Residential Space A creative outlet during residency, turned ongoing virtual soap box

Song of the South due for release  1

Posted on March 27th, 2007. About Entertainment.

Another nostalgic blog post of sorts…with commentary.

I was intrigued to see this article on MSNBC this evening, informing me that Disney’s 1940s film, Song of the South, is finally to be released to the public for purchase, more than 60 years after its screening premiere. I remember seeing the movie with my dad during that 1986 theater release, and laughing for days about the Uncle Remus stories. Of course, years later I heard it mentioned that Song of the South contained racist elements, which puzzled me. I suppose it may be racist in the same way groups have considered The Adventures of Huckleberry Finn racist – that black characters speak with a dialect and are in positions of subservience to white characters? I suppose I see why this may be offensive – but I also understand that in the rural south many years ago, while it was unfortunate that black Americans were not afforded the same opportunities for higher education and advancement in status, it was the cruel and unfortunate reality of this time period.

If anything, I recall feeling positively towards Jim in Huck Finn, and I definitely remember liking Uncle Remus’ character (disclaimer: I have not seen the film since 1986, so I’m operating purely on my impression at the time) in Song of the South. He entertains a young boy with his imaginative stories, and as an eight-year-old child growing up in Texas, I did not view him as an inferior person, but as the hero of the movie – the story-teller who brought us Brer Rabbit.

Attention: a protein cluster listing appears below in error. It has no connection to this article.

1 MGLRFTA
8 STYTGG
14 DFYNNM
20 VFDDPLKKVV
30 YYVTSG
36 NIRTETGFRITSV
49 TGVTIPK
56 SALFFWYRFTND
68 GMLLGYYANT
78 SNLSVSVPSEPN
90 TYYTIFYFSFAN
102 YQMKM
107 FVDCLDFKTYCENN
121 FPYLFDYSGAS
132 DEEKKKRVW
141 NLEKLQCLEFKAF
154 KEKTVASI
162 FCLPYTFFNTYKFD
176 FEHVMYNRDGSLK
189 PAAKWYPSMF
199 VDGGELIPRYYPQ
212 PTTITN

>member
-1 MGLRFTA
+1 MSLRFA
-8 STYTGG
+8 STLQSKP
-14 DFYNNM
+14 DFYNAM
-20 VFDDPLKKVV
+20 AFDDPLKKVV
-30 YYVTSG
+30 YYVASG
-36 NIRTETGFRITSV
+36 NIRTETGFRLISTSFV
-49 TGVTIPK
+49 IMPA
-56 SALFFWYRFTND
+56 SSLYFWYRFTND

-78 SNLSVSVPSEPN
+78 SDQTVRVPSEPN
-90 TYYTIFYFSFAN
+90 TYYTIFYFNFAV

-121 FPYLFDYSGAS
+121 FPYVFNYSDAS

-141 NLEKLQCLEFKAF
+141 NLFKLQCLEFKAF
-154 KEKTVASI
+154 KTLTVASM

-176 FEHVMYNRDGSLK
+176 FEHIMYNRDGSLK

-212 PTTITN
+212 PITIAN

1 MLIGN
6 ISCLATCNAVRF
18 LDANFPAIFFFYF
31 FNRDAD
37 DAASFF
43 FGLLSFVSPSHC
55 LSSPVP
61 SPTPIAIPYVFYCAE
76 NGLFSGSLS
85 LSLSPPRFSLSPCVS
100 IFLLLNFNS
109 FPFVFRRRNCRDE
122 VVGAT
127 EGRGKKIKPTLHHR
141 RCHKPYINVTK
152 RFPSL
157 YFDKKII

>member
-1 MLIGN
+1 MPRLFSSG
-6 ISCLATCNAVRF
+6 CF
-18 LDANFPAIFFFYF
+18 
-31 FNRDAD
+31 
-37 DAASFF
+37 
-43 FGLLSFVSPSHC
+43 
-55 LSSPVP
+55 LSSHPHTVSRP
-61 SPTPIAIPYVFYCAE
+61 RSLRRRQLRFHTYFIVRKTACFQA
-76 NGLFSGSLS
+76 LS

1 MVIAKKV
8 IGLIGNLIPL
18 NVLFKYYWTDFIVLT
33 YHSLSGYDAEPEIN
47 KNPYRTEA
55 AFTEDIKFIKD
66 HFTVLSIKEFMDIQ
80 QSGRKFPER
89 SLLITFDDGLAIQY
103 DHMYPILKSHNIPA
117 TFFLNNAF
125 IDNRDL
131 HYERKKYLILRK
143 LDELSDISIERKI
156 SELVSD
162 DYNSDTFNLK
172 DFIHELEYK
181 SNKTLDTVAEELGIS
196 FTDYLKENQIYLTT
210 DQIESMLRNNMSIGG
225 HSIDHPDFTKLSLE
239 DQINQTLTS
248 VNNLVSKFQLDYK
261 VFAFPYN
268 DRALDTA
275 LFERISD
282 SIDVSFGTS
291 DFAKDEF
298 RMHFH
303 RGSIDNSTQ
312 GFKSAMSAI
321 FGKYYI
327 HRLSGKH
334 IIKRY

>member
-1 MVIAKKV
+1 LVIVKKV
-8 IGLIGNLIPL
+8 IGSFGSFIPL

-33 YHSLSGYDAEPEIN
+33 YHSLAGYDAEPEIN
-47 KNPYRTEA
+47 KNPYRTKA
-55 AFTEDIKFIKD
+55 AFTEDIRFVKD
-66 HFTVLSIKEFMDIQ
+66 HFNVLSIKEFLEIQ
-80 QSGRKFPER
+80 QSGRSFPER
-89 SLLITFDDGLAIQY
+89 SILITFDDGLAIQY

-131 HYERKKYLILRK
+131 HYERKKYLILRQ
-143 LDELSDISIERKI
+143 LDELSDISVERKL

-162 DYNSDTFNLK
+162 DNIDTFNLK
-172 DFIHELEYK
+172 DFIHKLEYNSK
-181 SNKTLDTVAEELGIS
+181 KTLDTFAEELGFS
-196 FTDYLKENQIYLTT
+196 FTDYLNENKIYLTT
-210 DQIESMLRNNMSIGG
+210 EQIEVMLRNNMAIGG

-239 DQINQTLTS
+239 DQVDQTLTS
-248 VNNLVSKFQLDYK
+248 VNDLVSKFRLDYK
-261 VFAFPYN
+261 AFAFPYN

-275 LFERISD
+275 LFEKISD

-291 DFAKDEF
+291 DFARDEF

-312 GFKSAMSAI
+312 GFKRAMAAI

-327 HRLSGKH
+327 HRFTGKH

I think to say that Song of the South is a racist film, one might have to make the same claim about Gone With The Wind, an accusation which I have not heard raised (although I’m sure it has been at some point). Mammy is a slave, and speaks her dialect, and is in a position subservient to her white owners – but the movie is lauded for winning multiple Academy Awards, and Hattie McDaniel even won the Oscar for her portrayal of Mammy! Incidentally, as the article points out, the actor portraying Uncle Remus earned an honorary Oscar for his depiction too. Yet, Gone With The Wind could not have been the great film that it was if Mammy had been an attorney with the local law firm while speaking the Queen’s English, as it would not have been realistic. The only other option would have been to not make the movie, and do we really want to deny the past?

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